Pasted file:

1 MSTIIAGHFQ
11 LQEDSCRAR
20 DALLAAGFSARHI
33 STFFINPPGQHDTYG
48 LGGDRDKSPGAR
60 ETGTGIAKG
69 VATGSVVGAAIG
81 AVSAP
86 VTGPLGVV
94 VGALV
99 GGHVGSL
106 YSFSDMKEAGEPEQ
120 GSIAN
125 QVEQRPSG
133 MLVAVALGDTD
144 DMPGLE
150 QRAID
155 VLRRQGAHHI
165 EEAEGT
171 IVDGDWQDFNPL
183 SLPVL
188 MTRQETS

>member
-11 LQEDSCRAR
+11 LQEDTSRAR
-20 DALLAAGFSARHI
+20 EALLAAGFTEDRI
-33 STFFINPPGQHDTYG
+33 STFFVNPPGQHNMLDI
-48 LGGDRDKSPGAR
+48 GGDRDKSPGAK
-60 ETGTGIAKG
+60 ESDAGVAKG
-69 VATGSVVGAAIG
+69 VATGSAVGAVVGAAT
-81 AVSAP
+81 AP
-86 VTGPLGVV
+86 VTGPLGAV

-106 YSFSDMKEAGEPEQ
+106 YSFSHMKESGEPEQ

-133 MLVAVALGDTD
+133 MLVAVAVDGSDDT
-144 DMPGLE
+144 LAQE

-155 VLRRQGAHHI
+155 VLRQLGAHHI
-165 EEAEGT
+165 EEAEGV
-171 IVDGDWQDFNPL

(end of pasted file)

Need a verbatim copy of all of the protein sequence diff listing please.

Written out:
1 MSTIIAGHFQ
11 LQEDSCRAR
20 DALLAAGFSARHI
33 STFFINPPGQHDTYG
48 LGGDRDKSPGAR
60 ETGTGIAKG
69 VATGSVVGAAIG
81 AVSAP
86 VTGPLGVV
94 VGALV
99 GGHVGSL
106 YSFSDMKEAGEPEQ
120 GSIAN
125 QVEQRPSG
133 MLVAVALGDTD
144 DMPGLE
150 QRAID
155 VLRRQGAHHI
165 EEAEGT
171 IVDGDWQDFNPL
183 SLPVL
188 MTRQETS

>member
-11 LQEDSCRAR
+11 LQEDTSRAR
-20 DALLAAGFSARHI
+20 EALLAAGFTEDRI
-33 STFFINPPGQHDTYG
+33 STFFVNPPGQHNMLDI
-48 LGGDRDKSPGAR
+48 GGDRDKSPGAK
-60 ETGTGIAKG
+60 ESDAGVAKG
-69 VATGSVVGAAIG
+69 VATGSAVGAVVGAAT
-81 AVSAP
+81 AP
-86 VTGPLGVV
+86 VTGPLGAV

-106 YSFSDMKEAGEPEQ
+106 YSFSHMKESGEPEQ

-133 MLVAVALGDTD
+133 MLVAVAVDGSDDT
-144 DMPGLE
+144 LAQE

-155 VLRRQGAHHI
+155 VLRQLGAHHI
-165 EEAEGT
+165 EEAEGV
-171 IVDGDWQDFNPL